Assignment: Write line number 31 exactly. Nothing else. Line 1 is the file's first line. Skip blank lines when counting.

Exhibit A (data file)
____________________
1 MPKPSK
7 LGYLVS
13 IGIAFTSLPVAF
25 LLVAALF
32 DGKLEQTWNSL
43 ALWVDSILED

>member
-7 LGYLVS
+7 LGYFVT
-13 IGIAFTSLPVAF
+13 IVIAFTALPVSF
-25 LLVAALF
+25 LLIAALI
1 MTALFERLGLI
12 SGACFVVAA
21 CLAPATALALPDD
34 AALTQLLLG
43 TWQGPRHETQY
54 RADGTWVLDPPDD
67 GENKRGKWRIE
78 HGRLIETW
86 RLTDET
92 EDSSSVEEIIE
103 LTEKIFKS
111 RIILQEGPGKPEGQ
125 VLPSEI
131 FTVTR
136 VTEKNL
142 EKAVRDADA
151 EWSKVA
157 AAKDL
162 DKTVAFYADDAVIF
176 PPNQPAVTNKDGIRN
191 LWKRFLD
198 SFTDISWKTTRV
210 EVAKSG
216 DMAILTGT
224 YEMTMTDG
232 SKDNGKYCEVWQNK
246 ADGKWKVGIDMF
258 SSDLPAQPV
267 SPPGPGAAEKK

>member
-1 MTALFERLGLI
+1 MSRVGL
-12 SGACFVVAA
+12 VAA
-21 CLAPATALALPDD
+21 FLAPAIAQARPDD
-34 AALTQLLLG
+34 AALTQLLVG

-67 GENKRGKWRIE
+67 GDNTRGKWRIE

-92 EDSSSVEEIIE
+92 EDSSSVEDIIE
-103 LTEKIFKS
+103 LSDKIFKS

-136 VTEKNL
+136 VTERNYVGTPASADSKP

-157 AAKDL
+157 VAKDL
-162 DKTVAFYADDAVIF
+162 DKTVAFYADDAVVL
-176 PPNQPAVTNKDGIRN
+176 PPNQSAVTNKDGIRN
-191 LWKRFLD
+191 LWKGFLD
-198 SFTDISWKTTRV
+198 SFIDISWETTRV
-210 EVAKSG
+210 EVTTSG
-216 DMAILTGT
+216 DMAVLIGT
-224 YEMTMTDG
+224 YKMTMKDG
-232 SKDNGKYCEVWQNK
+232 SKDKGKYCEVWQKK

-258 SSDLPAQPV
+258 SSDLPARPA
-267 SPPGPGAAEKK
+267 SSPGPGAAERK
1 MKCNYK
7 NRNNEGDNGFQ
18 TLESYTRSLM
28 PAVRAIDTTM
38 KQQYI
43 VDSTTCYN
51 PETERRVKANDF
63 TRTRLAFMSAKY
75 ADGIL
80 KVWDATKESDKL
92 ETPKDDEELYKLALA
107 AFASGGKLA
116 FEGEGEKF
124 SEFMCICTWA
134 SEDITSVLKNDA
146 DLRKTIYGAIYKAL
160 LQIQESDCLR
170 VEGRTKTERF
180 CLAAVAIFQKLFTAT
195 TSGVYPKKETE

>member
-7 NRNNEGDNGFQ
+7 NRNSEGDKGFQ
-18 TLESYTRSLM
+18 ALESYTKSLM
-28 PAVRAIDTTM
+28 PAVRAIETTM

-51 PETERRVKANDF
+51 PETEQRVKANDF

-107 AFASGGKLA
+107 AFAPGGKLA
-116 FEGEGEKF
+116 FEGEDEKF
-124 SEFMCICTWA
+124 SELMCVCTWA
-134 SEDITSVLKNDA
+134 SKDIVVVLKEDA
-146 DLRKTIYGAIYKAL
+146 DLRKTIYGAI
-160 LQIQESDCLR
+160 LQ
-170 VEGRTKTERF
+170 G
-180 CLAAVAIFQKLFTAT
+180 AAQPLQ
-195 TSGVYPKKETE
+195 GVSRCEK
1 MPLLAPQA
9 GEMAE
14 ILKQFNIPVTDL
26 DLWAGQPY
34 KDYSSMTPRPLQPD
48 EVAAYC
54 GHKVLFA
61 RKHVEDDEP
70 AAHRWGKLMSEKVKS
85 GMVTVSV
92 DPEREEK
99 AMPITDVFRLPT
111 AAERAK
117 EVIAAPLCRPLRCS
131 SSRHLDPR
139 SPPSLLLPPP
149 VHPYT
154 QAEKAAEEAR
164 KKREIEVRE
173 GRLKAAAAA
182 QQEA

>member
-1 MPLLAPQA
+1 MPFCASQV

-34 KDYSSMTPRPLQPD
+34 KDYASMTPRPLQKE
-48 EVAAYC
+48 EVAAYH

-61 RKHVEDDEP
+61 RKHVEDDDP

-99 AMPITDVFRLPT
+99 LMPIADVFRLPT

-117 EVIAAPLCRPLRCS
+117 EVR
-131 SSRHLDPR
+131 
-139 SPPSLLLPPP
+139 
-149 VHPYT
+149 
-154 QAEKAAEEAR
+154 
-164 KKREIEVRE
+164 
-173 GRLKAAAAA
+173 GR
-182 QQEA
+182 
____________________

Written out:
157 AAKDL